Today is hopefully the last day of a three week long stretch of below freezing temperatures. I'm suffering from a bad case of cabin fever, find myself spending too much time wandering aimlessly, be it surfing the internet, or puttering around the house. Even when I do bundle up to go outside, there's almost nothing to do (there's not enough to shovel--here salt is your friend) and it's not safe to go anywhere. Ordinarily in the Ozarks, the snow is loose and powdery, and donning boots and walking through it is a sense-filled delight of bracing cold, shushing foot steps, surrounded by hills cloaked in linen white. But the stuff on the ground at present is simply treacherous, packed down, icy and unforgiving of gracelessness (*sigh* read: me). Having done the slippery sliding, tail-bone cracking tumbles a couple of times over the years, I think I'll just sit tight and wait for the promised melt off.
A couple of years ago, I made a promise to myself to appreciate NOW. Making the most of the season I'm in, of the day I'm living in, who I am with right then and there. And to focus on what was important to me and not let anyone else talk me out it. I made this decision just before I quit work because it occurred to me that I was spending an unhealthy amount of time living for the next big thing/event/day. And in doing so I was rushing through the present without noticing the smaller joys. Atom-like, those smaller joys contain powerful easy-to-miss details (kids spying on the universe through their telescope, Gary telling a new joke as he sets down my freshly filled coffee cup, dogs with graying muzzles bringing me sticks to throw, seedlings breaking communion with the soil, my mother's quiet comments over the phone about this or that hurting, my sister feeling her second baby moving for the first time). Those details add up to quality and quality, in my estimation, give value and substance to time. Something which I often feel slipping through my fingers as I head into my mid forties.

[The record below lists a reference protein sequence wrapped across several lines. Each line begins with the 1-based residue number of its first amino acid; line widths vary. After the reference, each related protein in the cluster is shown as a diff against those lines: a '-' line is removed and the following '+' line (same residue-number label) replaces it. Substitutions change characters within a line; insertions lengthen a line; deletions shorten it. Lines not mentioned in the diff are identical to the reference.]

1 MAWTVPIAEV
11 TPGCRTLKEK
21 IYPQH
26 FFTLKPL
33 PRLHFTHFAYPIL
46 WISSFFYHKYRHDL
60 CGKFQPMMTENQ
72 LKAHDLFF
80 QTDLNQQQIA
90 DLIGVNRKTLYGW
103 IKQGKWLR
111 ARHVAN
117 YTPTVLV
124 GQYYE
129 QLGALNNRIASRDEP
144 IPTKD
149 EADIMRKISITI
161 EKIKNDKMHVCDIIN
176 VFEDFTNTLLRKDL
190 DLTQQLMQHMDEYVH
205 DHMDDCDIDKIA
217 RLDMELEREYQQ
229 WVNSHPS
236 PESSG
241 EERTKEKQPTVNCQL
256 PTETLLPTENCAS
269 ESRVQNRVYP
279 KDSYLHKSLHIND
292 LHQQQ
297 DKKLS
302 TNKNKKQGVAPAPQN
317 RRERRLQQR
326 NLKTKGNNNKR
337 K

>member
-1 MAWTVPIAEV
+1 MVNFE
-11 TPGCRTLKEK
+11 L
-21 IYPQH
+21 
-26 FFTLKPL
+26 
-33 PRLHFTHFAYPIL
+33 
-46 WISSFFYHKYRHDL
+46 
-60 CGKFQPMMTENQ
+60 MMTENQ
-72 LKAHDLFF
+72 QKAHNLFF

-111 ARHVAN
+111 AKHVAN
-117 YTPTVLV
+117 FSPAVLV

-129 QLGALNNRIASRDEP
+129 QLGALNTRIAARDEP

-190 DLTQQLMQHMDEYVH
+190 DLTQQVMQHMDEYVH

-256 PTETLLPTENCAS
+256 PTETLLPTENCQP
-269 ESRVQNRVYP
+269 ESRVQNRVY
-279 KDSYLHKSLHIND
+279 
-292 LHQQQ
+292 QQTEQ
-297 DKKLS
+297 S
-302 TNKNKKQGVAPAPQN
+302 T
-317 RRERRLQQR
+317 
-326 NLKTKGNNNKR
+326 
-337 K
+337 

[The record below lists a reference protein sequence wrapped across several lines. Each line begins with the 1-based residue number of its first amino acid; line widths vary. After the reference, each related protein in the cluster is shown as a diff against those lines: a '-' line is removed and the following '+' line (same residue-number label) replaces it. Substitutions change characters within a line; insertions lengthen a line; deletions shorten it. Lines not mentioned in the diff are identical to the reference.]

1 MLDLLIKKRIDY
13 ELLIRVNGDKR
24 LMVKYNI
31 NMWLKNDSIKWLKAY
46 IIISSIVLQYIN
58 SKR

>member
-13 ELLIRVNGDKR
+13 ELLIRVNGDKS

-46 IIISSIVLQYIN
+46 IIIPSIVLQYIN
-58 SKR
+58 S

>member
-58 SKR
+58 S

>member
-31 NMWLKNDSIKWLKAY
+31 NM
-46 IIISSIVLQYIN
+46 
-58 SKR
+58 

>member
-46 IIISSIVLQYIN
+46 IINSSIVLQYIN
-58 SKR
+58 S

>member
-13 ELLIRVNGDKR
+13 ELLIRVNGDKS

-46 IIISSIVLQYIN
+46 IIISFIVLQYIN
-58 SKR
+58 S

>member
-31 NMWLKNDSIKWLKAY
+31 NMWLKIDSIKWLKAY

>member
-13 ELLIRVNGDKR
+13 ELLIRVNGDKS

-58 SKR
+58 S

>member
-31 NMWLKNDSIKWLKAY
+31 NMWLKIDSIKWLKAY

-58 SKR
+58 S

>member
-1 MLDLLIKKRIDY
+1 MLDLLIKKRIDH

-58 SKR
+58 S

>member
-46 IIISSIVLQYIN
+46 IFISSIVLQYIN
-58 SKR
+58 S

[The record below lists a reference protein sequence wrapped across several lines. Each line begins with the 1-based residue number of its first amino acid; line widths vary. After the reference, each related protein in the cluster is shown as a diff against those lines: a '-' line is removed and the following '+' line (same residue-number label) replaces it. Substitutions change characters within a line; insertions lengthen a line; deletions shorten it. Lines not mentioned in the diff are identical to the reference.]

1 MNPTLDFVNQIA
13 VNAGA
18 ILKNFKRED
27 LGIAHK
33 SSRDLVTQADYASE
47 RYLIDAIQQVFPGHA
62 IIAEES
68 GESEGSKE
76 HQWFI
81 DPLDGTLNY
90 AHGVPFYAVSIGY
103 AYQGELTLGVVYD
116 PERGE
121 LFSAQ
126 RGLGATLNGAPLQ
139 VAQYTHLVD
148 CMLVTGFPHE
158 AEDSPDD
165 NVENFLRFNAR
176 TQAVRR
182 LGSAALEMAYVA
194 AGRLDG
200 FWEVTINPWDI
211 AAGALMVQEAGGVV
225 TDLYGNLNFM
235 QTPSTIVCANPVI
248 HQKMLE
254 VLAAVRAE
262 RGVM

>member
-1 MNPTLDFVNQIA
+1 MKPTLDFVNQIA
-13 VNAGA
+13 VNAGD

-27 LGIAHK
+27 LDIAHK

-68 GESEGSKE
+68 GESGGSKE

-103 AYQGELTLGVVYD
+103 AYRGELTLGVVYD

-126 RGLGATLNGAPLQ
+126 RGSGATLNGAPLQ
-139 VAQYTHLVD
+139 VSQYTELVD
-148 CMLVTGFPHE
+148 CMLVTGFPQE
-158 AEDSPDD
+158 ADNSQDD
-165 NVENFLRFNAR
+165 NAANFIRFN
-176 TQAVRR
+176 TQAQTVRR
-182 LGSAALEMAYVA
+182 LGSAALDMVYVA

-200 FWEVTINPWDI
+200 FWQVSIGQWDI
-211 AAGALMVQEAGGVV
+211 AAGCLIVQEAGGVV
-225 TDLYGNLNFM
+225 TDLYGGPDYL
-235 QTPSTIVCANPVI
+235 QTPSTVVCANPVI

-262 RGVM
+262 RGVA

It does not mean I'm not making plans. I have things I'm looking forward to and I have spent a fair amount of time trying to decide what to do with myself over the next few years--specifically as the younger boys begin to attend high school and the older ones go off to live their own lives. I have decided that I would like to be a school (vocational) counselor and that will require more college, which I'm really good with. I can't imagine not going back, I just couldn't (for a while) pinpoint exactly why. It is the first decision I've made concerning my future since leaving work and it feels more natural than anything else I've considered. But this plan is more of a humming sound in the background of my very present and accounted for life and I am contented to formulate the wheres and hows over the next few months.
However I am not as contented to wait for spring. While it is only January, I am already anxious for tillers, shovels, hoes, dirt beneath my finger nails. I want plant the promised fruit trees and the roses. I want to build another rock wall and I am so ready to set up bee hives (We will order them out of the next check--I am so excited) and get about the business of farming on a very minute, if invisible level. In short--I want to play outside (one woman's work is another woman's play). But I suppose I'd better wrap my mind around the concept of waiting a bit longer. January and February are snowy months in the Ozarks. It could get worse before it gets better out there.
So today I will write a bit, fold that pile of clean laundry on the couch, help Sam learn how to use some modeling clay he found in the craft basket, study which long distance course of study I can access from my home computer, and look forward to a week of sunshine and running creeks. And try really hard to appreciate NOW.